The Beatitudes remind us of our own false righteousness

Luke understood Jesus to be a prophet. Matthew’s Jesus had come to teach, Mark’s was on a rescue mission, John’s was a priest uniting heaven and earth; but Luke’s Jesus came from God to teach humanity true discernment of the good.


‘Rejoice and leap for joy on that day!’ (Lk 6:23)

Liturgical day
Sixth Sunday in Ordinary Time (C)
Jer 17:5-8, Ps 1, 1 Cor 15:12-20, Lk 6:17-26

Do you carry around any false notions of righteousness?

How can you let the Gospel challenge those?

How can your voice be one that challenges others?

This understanding explains the literary motif of the “great reversal” to which Luke comes back again and again. In his illustrations of this trope, Luke confronts his readers with the passing character of human social hierarchies. Categories like rich and poor, powerful and weak are not essential to God’s plan and are often quite the opposite of what God has intended.

The Beatitudes and woes in this Sunday’s Gospel starkly illustrate this point. Beatitudes have a special meaning in biblical theology. In almost every case, when the Bible proclaims someone “blessed,” it is speaking of someone whose life is right in the eyes of God. Jeremiah makes that point quite explicitly in this Sunday’s first reading, proclaiming, in effect, “Right in the eyes of God is the one who trusts in the LORD.”

Every culture develops false notions of righteousness; in this the world of first-century Judaism is not different from that of 21st-century Christianity. In Jesus’ culture many assumed that wealth, prosperity, happiness and social inclusion were signs that a person’s life was right in the eyes of God. Luke made sure his readers knew that Jesus called this “trash theology.” Poverty, hunger, grief and exclusion are not signs of the absence of God’s love.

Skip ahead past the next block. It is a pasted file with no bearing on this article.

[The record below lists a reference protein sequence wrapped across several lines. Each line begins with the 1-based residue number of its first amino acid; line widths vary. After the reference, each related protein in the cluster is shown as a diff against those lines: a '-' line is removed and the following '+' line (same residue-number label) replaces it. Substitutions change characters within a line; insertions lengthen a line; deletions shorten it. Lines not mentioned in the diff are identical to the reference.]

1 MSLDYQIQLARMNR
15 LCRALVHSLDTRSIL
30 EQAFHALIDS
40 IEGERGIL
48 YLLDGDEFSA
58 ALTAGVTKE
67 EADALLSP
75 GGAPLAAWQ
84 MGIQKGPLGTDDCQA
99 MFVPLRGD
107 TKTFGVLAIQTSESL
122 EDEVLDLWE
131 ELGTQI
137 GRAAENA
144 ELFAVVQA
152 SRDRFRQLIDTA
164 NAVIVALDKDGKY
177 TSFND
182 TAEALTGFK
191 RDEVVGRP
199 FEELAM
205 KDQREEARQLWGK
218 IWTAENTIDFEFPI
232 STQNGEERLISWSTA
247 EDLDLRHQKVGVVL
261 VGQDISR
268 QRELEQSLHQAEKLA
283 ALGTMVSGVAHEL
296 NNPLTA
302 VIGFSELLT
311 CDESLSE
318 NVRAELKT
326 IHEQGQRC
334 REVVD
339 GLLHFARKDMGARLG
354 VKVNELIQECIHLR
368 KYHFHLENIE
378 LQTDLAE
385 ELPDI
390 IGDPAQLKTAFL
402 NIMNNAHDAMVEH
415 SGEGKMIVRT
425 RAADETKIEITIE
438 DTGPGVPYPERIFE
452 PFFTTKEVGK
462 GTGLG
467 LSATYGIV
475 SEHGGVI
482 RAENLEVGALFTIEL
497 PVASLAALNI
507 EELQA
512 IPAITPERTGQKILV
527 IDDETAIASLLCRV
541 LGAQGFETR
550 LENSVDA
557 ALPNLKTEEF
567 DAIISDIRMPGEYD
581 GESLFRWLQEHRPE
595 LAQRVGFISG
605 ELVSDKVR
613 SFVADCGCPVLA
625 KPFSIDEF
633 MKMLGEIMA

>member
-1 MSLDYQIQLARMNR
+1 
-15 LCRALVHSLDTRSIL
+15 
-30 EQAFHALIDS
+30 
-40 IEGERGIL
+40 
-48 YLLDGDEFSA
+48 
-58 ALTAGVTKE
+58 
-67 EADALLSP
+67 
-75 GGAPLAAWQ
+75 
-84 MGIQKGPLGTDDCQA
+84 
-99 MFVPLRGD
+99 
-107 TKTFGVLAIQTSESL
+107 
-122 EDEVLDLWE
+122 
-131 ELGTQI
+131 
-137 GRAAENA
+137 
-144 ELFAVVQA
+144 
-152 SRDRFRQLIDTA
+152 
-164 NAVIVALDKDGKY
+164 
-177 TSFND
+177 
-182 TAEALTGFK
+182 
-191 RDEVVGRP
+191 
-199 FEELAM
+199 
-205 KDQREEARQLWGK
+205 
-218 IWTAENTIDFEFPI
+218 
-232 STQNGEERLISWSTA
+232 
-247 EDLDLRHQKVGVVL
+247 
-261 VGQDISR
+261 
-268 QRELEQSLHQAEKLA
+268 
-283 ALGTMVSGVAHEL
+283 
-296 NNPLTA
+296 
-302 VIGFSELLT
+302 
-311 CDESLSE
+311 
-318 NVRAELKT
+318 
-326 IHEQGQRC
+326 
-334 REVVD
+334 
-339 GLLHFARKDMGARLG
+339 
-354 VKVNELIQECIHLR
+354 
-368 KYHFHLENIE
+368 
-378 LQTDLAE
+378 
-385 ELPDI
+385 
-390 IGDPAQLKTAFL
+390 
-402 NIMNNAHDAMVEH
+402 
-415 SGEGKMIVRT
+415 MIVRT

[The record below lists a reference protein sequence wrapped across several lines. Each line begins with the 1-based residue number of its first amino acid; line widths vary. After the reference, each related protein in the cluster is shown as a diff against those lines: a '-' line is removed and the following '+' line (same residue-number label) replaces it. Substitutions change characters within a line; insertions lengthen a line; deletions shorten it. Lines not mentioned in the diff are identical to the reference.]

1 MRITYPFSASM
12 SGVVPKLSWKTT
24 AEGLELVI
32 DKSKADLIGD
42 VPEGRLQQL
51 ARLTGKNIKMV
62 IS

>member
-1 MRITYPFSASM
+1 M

By contrast, Luke’s Jesus insists, you rich might have a problem: Where did your money come from? Likewise, you who are satiated and fat: Who grew your food? Who brought it to you and prepared it for you? Did they have enough to eat? You who laugh now, look around you! Do you think God is as entertained as you are by the world you have built? And you whom everyone loves, what has happened to others who have shared similar fame? God does not see with human eyes, so call happy only those who live according to divine instruction.

Hebrew prophets often reminded people that God uses very different standards to judge what is good and evil, happy and woebegone. In addition to this Sunday’s first reading, in which Jeremiah encourages Israel to trust in piety instead of military strength, such sermons can be found in passages like Am 4:1-5 and Ez 34:11-16. The sermon Luke records in Lk 6:20-26 reminds his listeners that Jesus is the inheritor of this prophetic tradition and that in him it reaches its fulfillment.

Christ’s disciples must continue this tradition. Twenty-first-century society has a nearly inexhaustible supply of false righteousness against which to inveigh. Woe to you well-educated, for you will find no work. And woe to you who lead sheltered lives, for you will not see Christ arrive among the outcasts. But happy you high-school dropouts; someday you will achieve your goals. Happy you drug addicts, someday you will be clean. Happy you migrants and refugees and you who have no place to call home. Rejoice and leap, for you will recognize the Son of Man, who when he came also found no place to lay his head.

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